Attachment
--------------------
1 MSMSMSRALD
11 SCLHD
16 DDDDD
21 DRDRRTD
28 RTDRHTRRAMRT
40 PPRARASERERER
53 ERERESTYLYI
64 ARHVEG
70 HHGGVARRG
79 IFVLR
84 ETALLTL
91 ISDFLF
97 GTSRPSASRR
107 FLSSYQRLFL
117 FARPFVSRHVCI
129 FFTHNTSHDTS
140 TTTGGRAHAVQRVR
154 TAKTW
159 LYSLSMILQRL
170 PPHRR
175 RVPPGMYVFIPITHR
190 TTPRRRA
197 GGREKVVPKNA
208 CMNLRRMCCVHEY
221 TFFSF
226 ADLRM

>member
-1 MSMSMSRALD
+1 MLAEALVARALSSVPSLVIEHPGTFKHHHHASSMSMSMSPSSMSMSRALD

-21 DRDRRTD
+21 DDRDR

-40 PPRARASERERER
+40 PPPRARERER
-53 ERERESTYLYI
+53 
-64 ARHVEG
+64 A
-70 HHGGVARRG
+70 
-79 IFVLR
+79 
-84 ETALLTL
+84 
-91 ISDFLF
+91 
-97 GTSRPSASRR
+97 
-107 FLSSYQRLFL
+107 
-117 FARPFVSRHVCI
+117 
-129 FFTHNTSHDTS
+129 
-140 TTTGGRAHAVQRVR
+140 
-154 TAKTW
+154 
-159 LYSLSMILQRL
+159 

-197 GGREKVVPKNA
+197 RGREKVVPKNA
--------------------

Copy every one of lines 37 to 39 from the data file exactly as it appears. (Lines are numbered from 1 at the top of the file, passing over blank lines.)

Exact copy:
+64 A
-70 HHGGVARRG
+70 